What Olivia Soares’ debut as NCAA D-III assistant coach means — Kaylee Herndon talks Pod Squad — Must-click women’s hockey links
The IX: Hockey Friday with Anne Tokarski, November 18, 2021
Former Ohio State women’s hockey captain Olivia Soares will make her NCAA coaching debut this weekend as her D-III Colby College White Mules take on Williams College in Massachusetts — making her among the first Black women coaches behind the bench this season for an NCAA program.
She joins the ranks of then-NWHL standout Nina Rodgers, who split her professional tenure with the Connecticut Whale and the Minnesota Whitecaps, and Kelsey Koelzer, who became North American professional hockey’s highest-drafted Black player when she went first overall to the (again, then-NWHL’s) Metropolitan Riveters in 2016. While unlike Rodgers and Koelzer, Soares made the transition to coaching without first starting a professional career, there is very little doubt about her capacity to succeed behind the bench.
As someone who had the pleasure of watching her play during my first year as a student at Ohio State, I know that Soares is a consummate leader on the ice. She was the type of captain her teammates could look to in times of duress, but she wasn’t the type to put herself on a pedestal or act above anyone because of her status. Throughout her tenure, she remained kind, humble, and incredibly open to improvement — qualities that helped her and the Buckeyes on their path to winning their first ever WCHA Championship in 2020. That winning mentality, along with her leadership potential, will make Soares an excellent coach at any level she pursues.
Before their rebrand this past off-season, the PHF’s motto used to be “See it. Dream it. Be it.” And while it sounds corny (and is a little trite; not every woman needs to exist as a role model for the younger generations and the sacrifice of a woman’s goals, dreams, and aspirations for herself in favor of acting as a role model and making things better for future generations is one that is as controversial as it gets…but we can get into that another time), there’s no doubt that Soares’ coaching debut undoubtedly means a lot to a lot of people in college hockey, myself included.
To all the little hockey players that see themselves in her, that see a future for themselves in hockey after playing…that’s something special too. And that’s worth celebrating.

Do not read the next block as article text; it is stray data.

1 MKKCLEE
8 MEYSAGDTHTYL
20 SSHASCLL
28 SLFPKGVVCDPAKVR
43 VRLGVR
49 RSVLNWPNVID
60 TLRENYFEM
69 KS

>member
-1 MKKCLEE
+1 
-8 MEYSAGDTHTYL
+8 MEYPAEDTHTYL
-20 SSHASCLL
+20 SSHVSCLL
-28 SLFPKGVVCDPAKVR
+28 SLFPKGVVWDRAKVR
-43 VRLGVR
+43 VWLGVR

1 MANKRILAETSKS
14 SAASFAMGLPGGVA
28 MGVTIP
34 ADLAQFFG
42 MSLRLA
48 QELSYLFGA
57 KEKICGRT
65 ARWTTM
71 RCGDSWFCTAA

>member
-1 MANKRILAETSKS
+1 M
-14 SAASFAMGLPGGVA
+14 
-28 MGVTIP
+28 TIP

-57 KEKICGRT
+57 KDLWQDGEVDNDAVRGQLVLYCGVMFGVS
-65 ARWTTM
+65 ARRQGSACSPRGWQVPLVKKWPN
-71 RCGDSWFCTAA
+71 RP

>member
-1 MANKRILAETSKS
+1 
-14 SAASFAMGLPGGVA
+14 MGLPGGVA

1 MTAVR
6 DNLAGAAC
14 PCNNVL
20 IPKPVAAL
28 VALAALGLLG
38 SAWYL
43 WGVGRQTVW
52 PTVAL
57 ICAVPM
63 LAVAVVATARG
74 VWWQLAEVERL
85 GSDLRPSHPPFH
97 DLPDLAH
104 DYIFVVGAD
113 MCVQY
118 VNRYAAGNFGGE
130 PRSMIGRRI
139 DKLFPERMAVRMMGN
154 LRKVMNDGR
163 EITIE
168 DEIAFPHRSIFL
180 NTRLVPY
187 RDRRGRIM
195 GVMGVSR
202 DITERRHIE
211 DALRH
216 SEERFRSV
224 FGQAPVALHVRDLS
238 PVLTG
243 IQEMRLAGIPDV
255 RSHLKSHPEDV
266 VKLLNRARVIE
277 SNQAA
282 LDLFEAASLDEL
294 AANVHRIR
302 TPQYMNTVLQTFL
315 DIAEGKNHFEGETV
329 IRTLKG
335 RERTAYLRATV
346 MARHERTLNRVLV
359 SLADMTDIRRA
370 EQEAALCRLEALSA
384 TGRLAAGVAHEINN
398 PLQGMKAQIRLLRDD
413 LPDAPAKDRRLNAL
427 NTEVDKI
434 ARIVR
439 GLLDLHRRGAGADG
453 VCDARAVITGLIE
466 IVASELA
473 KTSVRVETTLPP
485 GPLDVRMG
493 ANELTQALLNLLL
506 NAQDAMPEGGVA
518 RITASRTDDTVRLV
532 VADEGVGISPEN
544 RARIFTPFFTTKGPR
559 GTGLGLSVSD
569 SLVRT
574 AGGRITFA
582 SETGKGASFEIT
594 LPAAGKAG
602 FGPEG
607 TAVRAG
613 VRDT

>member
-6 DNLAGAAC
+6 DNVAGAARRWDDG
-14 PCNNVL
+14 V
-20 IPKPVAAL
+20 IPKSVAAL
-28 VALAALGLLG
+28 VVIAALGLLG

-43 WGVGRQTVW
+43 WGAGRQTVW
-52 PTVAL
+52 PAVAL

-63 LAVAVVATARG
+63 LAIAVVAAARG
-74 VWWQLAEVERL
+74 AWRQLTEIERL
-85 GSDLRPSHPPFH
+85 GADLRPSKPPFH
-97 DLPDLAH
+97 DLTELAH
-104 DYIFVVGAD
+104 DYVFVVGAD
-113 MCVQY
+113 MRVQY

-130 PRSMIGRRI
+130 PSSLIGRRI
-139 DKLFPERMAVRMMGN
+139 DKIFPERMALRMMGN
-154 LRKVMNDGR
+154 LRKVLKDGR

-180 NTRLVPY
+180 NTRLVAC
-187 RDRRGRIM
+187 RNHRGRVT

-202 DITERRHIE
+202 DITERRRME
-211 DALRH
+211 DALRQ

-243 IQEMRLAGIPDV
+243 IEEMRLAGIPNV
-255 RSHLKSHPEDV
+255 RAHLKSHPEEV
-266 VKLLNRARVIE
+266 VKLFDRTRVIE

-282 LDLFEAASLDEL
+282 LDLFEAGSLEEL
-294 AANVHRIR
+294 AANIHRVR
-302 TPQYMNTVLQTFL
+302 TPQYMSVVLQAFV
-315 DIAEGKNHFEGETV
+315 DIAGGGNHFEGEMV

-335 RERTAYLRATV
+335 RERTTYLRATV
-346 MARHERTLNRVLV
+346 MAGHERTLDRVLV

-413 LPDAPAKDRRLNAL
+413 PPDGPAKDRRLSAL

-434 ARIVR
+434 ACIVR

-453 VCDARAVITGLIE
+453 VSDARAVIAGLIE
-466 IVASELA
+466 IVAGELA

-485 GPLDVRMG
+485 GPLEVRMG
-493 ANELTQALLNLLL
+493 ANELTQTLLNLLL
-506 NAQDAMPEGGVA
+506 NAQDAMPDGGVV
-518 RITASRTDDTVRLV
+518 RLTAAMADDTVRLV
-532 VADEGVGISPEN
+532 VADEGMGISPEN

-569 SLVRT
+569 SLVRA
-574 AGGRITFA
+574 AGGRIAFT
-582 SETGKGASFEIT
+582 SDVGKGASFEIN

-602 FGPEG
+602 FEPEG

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This Week in Women’s Hockey
NCAA Division I Women’s Hockey recap (Nov. 15, 2021) (USCHO)
Team Scotiabank (Calgary) wins PWHPA Showcase in Truro, NS (The Ice Garden)
Penn State alum Jessica Adolfsson and Team Sweden are headed to the Olympics (Penn State University)
How Native American hockey star Abby Roque is bringing diversity to her sport (Today)
University of Minnesota adds exhibition game against PHF’s Minnesota Whitecaps (University of Minnesota)
Hilbert College to enter NCAA D-III ranks in 2022 (USCHO)
Five at the IX: Connecticut Whale’s Kaylee Herndon talks social media, big splashes to start the PHF season
Those who follow the PHF and its teams on social media have definitely noticed a shift towards more thoughtful, engaging, and interactive social content — and part of that is because of staffers like Kaylee Herndon, social media manager for the Connecticut Whale! The IX chatted with Kaylee about how she got her start in women’s hockey and what she envisions for the future of the franchise.
Question: You’ve worked with the PHF and the Connecticut Whale for some time now, first as an intern. How did you get into women’s hockey and how did you come into this role?
Kaylee Herndon: I worked with the Reading Royals in the ECHL two seasons, which gave me a wonderful start in hockey. Being in the industry led me to meet Dan Rice, who connected me with the Whale when I was looking for a new opportunity. Juliana Nikac had just started in her role at that time and I just kind of fell right into place as her intern! I had left after the season since my “internship” was up, but when the team transferred hands I found my way back and into this role.